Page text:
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Donate sperm, get ... a child support order? That's what happened to one Kansas man after a judge ruled that in his case, he was more than just a "sperm donor" in the eyes of the law.
Judge Mary Mattivi ruled Wednesday that William Marotta, who donated sperm to a lesbian couple, is their child's legal father. Judge Mattivi determined that a lack of formal medical arrangements forced the law to recognize Marotta as the father, who should be required to pay child support, reports The Topeka Capital-Journal.
Does this change the game for men hoping to make a quick buck by donating sperm?
William Marotta responded to an ad that Jennifer Schreiner and her lesbian partner placed on Craigslist in search of a sperm donor. According to The Associated Press, Marotta signed a contract with the couple waiving his parental rights, and the baby was born to Schreiner in 2009.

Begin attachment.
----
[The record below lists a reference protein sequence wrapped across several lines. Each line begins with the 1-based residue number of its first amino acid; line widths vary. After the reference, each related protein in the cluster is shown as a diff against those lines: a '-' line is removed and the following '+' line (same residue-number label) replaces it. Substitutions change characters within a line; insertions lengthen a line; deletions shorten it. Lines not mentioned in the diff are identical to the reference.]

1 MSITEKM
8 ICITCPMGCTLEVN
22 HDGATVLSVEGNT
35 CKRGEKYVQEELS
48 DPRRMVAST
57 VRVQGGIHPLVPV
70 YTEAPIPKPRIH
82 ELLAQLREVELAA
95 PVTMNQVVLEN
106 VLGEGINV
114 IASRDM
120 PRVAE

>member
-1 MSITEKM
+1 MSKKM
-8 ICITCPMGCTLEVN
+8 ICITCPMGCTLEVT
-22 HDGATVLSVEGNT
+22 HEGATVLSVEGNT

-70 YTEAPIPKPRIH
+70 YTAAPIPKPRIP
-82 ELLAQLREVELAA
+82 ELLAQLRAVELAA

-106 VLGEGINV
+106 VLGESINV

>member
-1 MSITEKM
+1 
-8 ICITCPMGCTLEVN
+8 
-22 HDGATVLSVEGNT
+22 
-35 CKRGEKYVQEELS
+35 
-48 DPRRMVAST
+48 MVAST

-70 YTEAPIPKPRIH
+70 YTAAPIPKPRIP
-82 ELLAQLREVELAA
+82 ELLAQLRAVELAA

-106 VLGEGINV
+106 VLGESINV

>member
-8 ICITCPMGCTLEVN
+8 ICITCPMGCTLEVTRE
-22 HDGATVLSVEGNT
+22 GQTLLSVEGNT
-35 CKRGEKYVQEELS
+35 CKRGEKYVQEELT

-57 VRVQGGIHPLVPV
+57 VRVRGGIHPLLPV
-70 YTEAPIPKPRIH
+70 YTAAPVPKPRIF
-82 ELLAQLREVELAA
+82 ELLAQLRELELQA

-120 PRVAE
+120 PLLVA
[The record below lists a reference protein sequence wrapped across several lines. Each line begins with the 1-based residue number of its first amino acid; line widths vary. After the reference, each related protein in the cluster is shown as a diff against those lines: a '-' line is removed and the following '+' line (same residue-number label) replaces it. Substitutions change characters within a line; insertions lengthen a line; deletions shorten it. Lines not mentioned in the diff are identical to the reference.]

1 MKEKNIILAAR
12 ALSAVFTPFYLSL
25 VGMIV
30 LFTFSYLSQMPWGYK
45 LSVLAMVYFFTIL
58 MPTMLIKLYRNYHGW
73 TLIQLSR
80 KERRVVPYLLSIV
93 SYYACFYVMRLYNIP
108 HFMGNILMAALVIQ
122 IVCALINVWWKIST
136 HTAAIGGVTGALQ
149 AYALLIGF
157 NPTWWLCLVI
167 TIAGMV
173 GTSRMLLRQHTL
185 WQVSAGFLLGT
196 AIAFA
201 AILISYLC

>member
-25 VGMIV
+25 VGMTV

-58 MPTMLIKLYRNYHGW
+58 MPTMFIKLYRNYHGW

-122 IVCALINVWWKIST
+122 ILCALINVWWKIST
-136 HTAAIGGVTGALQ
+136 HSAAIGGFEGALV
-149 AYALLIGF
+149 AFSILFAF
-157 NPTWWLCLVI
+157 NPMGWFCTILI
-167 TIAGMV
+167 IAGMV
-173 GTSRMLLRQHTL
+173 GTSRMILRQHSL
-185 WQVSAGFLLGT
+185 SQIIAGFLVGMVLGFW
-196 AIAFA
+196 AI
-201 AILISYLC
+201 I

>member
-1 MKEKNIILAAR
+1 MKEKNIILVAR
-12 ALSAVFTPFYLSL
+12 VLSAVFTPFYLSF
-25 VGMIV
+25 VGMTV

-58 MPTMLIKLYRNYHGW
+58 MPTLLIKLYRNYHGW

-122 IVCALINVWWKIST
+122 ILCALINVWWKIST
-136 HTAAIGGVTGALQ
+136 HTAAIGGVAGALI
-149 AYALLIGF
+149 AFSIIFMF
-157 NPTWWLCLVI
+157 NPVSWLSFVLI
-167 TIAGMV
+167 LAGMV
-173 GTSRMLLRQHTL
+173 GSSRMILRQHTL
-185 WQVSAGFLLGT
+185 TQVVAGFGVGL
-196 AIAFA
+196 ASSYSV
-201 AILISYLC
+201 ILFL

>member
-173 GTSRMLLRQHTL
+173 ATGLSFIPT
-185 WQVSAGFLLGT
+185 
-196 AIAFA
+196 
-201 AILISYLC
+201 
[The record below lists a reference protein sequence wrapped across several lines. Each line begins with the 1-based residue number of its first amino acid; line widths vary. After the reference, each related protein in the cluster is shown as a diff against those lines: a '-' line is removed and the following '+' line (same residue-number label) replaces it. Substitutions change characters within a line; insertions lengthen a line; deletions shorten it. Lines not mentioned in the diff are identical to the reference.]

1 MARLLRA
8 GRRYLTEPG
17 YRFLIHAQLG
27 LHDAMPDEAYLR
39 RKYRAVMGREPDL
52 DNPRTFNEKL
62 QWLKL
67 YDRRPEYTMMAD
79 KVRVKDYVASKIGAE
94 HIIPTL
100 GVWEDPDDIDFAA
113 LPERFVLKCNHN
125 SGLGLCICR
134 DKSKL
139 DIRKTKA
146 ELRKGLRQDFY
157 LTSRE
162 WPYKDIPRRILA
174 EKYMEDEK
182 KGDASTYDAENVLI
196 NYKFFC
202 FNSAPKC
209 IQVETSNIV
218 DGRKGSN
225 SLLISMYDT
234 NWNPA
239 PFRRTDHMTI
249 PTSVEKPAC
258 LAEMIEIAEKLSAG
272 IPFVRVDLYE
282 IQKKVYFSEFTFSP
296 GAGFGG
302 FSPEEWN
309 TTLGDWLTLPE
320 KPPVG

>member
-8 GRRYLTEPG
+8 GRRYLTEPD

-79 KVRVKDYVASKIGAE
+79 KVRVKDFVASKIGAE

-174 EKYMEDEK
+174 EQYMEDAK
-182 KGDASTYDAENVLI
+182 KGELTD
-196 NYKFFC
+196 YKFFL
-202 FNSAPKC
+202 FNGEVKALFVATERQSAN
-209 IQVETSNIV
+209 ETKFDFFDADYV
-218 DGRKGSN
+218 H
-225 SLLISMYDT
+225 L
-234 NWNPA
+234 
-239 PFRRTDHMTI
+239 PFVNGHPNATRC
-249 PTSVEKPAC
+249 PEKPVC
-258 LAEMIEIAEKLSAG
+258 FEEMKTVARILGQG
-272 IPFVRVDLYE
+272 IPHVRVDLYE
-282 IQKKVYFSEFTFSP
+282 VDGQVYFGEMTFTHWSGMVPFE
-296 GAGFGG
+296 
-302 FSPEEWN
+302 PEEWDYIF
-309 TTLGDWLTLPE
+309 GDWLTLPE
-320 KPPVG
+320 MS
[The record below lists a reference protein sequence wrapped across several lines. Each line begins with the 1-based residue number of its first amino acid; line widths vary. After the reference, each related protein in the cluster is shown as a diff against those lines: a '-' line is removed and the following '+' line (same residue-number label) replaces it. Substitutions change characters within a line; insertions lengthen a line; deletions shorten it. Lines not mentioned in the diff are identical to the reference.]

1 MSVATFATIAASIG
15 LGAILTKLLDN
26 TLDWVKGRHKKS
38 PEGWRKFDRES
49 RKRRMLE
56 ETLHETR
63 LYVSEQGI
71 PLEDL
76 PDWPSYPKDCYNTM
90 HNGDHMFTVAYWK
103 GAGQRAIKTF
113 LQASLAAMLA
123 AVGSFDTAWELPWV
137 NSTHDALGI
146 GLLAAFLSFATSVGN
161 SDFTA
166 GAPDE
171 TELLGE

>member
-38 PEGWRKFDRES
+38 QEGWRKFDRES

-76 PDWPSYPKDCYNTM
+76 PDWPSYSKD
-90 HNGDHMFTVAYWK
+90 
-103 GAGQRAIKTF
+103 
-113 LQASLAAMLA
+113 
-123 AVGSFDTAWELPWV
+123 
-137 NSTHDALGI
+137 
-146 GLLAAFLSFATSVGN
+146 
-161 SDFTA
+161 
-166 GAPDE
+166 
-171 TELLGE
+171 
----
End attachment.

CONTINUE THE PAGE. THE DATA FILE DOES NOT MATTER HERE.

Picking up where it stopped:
Three years later, the Kansas Department for Children came after Marotta for a share of public assistance -- $6,000 worth.
Sperm donation contracts are actually a very good idea, as they can prevent custody battles between the donors and the parents. The problem is that these kinds of contracts may not be enforceable if they conflict with state law.
Judge Mattivi ruled that Kansas law required sperm donors be let off the "daddy" hook only if a licensed physician artificially inseminates the potential mommy.
Because Schreiner's insemination procedure was not performed by a licensed physician, Marotta is not eligible for any of the protections normally given to sperm donors in Kansas, the judge explained.
To avoid Marotta's fate, here are some tips to keep donors legally protected:
And above all, be cautious; as seen in William Marotta's case, donating your sperm can potentially lead to support obligations that you didn't intend to bear.
Meeting with a lawyer can help you understand your options and how to best protect your rights. Visit our attorney directory to find a lawyer near you who can help.